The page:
What To Do When Your Kids Fear The Dentist

my kids fear the dentist

By Sara Davis, DDS

For many children, a dental visit can be a scary event. Between the unusual-looking instruments, a moving chair, and a stranger peering into your mouth, it’s not surprising that nearly 20 percent of children fear the dentist.

The reasons for their fears vary. They can range from a previous negative experience at the dentist or hearing about one from someone else. Older children may worry about the loss of control while in the dental chair.

In particular, children with sensory sensitivities — kids who are uncomfortable with loud noises, bright lights, or being touched — may have fears about what will happen at the dental office.  Likewise, kids with anxiety are more likely to experience dental fears.

February is National Children’s Dental Health Month

In honor of National Children’s Dental Health Month, we’ve compiled a list of six simple tips to help ease your child’s dental fears. It’s important to help your kids feel more comfortable with the experience of visiting the dentist so they get the preventive care they need for good dental health.

1. Start them young

The American Academy of Pediatric Dentistry recommends that children start seeing a dentist every six months starting around their first birthday or once their first tooth emerges. That initial visit will allow you to ask questions on things like pacifier use or thumb sucking. It also allows the child to begin to develop a relationship with the dentist and office staff, sit in a dental chair, and be introduced to what they may see and hear in the office.

School-aged children should be on a routine schedule of checkups to chart their growth and care for their oral health. Checkups twice a year can help keep teeth healthy and avoid future cavities and tooth decay.

Schedule an appointment with Lamoille Health Family Dentistry

2. Talk about it

Read a book with your child about the dentist’s office and tell them about your positive dental experiences. Keep your conversations about upcoming visits positive and simple. For example, explain that the dentist is simply going to check their smile and count their teeth.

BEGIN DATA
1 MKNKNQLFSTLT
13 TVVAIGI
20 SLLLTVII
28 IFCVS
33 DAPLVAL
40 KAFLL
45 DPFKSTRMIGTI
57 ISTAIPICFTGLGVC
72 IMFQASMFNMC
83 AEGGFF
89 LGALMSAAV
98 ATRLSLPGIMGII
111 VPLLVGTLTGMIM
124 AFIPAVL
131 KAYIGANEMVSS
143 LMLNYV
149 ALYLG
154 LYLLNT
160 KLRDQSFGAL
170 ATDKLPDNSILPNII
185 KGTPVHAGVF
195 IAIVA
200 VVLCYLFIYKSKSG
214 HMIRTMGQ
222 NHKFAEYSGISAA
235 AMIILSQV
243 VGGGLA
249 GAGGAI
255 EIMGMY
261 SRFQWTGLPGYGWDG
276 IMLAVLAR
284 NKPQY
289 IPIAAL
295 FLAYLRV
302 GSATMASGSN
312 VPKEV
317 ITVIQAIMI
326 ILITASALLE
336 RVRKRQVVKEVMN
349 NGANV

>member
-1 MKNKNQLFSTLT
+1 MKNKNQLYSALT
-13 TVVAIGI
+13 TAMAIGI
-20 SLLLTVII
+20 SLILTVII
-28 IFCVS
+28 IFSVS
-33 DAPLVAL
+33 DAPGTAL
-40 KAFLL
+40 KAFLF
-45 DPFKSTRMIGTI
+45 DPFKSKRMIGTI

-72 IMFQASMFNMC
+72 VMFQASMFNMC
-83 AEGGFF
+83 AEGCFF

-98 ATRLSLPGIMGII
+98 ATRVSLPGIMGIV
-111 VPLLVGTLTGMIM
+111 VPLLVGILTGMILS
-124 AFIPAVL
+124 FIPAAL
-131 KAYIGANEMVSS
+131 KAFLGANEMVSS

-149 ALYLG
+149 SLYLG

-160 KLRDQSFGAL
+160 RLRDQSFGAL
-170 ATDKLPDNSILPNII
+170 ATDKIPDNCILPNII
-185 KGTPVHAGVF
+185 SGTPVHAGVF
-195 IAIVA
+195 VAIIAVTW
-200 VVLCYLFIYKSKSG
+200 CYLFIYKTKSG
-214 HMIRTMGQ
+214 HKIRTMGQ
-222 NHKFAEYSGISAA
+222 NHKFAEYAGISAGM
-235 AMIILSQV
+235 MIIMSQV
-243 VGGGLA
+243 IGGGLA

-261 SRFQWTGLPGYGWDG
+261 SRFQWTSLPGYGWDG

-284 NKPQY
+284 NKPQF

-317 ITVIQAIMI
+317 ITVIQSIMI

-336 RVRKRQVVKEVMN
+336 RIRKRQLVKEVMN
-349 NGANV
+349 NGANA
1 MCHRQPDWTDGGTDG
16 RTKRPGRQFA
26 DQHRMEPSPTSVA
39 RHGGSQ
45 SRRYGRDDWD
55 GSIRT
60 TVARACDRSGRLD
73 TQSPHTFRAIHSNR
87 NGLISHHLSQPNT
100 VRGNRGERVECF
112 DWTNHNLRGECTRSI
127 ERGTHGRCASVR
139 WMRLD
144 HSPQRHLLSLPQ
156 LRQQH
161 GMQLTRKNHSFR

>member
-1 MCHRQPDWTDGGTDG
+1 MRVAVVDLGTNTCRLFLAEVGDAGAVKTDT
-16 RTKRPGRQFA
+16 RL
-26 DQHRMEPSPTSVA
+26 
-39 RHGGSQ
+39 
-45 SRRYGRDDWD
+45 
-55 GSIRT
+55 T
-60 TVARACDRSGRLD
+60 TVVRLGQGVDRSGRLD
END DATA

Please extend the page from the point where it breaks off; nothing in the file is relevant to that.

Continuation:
The Morristown Centennial Library is good resource for children’s books, and our dental team can share other resources that serve as conversation starters for your family.

3. Consider a trial run

Stop by the dentist’s office a day or two before your child’s scheduled appointment so they can see the office, or consider bringing the family to the waiting room while you have your own checkup. You can also play pretend with them at home, taking turns being the dentist and the patient. Have them practice “cleaning teeth” with a favorite doll or stuffed animal.

All of these things will help get them more familiar with what will happen during the visit. In some cases, playing pretend will open up a conversation about any concerns your child might have, and you can address them.

4. Find a dentist who can serve your whole family

If your child struggles with seeing the dentist, find a practice that specializes in treating families. When your family schedules visits all together, your children understand that dental health is for everyone.   The Lamoille Health Family Dentistry staff has created a stress-free environment, helping ease children’s dental fears and anxieties.

5. Focus on the positive

Children take their cues from their parents, particularly their father, when it comes to whether or not the dentist is something to be feared, according to a study published in the International Journal of Pediatric Dentistry. Therefore, even if you have your own fears, do your best to create a positive experience for your child. When kids are within earshot, avoid mentioning painful procedures that you may have experienced. Focus on the fact that everyone’s teeth will be strong and healthy after a dental visit.

6. Expect some pushback

It is completely normal and age-appropriate for your child to be apprehensive about having their mouth examined by a stranger. The best thing you can do is stay calm and provide support.

Your dentist and office staff have seen plenty of tantrums from fearful children before. Ask for advice. You may be able to hold your child on your lap while he or she sits in the dental chair or hold your child’s hand from a close distance. That might be all your child needs to feel comfortable.

Lamoille Health Family Dentistry provides superior care in a stress-free environment. Schedule your family’s dental appointments today.